Tuesday, April 19, 2011

23. Hard Rain by Janwillem van der Wetering

Hard Rain is the fourth and last of the pile of Grijstra and de Gier procedurals a friend of mine with a child dumped on me. I found all four to be really enjoyable and it is a series that I would always be happy to return to, but at the same time, I am quite happy to have these four off of my on-deck shelf.

Hard Rain was published in 1989, but other than the use of a computer modem, things don't seem to have changed much in the world outside of the Amsterdam murder squad. Amsterdam is still a fairly rough-and-tumble city, with a lot of drug abuse and petty crime. However, inside the squad, serious corruption is taking hold. At the beginning of the book, the Commisarius, who is Grijpstra and de Gier's boss, is coming back from a "relaxing" vacation, when he learns that the director of a bank has killed himself. The principal shareholder of the bank is an old enemy of his. He also learns that this investigation, as well as several others, have been bungled or shut down by the commissioner in charge during his absence.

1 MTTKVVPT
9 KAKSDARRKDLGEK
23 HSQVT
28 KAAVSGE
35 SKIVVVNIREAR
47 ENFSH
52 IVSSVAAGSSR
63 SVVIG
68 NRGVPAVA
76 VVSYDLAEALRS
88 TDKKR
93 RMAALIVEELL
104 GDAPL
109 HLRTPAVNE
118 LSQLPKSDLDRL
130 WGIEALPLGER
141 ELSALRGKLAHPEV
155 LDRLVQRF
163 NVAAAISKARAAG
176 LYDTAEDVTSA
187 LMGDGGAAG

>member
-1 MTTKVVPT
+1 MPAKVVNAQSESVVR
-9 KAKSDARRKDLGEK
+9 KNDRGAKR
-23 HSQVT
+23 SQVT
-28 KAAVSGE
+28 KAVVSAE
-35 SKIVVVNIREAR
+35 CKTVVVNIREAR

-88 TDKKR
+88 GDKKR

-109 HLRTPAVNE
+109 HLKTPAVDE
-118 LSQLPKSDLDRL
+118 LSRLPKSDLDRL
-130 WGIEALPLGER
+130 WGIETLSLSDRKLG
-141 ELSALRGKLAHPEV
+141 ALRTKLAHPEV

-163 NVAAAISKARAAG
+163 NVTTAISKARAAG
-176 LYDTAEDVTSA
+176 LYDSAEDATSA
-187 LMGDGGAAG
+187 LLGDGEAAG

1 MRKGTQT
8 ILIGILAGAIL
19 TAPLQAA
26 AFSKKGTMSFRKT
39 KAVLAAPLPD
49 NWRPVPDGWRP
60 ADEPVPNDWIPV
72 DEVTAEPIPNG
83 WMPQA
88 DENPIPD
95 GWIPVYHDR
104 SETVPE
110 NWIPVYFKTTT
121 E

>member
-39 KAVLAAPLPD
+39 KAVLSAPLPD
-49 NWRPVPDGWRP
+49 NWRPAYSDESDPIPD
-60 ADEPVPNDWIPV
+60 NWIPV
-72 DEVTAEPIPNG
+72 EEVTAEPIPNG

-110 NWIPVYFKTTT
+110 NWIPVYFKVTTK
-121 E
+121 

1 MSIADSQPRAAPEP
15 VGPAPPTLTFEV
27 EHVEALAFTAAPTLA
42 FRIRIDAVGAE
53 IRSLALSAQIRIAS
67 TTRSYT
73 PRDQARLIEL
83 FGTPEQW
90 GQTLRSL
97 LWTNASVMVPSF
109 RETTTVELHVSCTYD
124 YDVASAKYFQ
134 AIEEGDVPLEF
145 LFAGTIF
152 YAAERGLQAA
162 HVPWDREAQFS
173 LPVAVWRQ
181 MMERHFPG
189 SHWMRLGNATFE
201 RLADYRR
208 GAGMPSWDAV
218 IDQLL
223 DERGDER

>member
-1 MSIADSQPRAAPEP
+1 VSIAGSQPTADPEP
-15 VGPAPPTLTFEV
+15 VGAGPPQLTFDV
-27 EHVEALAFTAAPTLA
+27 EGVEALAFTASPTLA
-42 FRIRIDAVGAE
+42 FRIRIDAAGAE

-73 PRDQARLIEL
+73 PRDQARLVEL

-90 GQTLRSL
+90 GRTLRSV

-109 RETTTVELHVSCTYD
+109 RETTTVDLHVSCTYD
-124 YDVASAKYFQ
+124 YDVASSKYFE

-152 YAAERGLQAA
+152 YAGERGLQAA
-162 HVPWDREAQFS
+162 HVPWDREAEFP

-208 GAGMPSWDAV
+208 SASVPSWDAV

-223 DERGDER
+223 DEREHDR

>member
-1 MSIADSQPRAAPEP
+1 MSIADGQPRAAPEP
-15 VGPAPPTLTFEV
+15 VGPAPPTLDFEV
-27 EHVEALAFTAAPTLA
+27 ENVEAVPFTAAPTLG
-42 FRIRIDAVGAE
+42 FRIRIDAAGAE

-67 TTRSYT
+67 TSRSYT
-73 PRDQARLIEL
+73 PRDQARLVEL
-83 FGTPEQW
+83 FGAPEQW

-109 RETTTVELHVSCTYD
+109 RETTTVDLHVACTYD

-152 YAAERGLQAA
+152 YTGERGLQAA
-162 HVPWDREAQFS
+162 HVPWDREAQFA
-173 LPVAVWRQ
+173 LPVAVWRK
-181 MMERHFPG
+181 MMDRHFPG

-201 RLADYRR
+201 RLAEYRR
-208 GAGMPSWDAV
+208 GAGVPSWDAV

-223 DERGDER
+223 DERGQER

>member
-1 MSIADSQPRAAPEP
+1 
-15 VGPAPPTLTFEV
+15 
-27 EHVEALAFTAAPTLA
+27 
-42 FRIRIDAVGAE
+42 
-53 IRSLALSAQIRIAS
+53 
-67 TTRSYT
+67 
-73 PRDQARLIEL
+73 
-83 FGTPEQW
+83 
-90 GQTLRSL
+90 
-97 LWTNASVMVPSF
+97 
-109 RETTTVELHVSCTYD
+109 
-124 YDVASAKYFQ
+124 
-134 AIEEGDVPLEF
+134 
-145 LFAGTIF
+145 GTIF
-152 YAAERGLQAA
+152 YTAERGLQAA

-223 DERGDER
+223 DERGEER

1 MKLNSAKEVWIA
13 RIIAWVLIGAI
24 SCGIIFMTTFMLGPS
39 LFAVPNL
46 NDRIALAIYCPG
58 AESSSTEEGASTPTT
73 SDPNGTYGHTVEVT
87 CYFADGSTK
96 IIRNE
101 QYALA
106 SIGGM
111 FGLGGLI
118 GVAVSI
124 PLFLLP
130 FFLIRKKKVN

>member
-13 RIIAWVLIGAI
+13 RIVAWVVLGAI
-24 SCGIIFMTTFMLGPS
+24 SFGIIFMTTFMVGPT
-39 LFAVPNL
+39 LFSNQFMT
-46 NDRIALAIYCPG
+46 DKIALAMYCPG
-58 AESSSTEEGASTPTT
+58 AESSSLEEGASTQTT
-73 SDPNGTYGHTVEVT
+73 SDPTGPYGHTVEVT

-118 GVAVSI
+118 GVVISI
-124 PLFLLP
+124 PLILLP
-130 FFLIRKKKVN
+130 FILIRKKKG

This time, the Commisarius, who is in really the main protagonist of this story (and for that matter, referring to these books as the "Grijpstra and de Gier Series" is inaccurate as the Commisarius and Constable Cardozo feature just as much as those two; it should really be called "the four cool and incorruptible guys in the Amsterdam murder squad series"), goes "off the reservation" with his team. Together, using unorthodox methods, they strive to take down the evil banker and the internal corruption. Along the way, there are the usual philosophical and slightly absurd conversations about life, work and art. There aren't quite as many interesting Amsterdam locales and locals in this one, but there is more focus on the Commisarius himself, which is pretty good as well.

Also, it's interesting that the Commisarius's first name is Jan and his main rival the banker's first name is Willem while the author's first name is Janwillem. Maybe this means nothing if you know a little something about Dutch nomenclature, but I noticed it, in any case.

One more good entry in a solid and enjoyable series.

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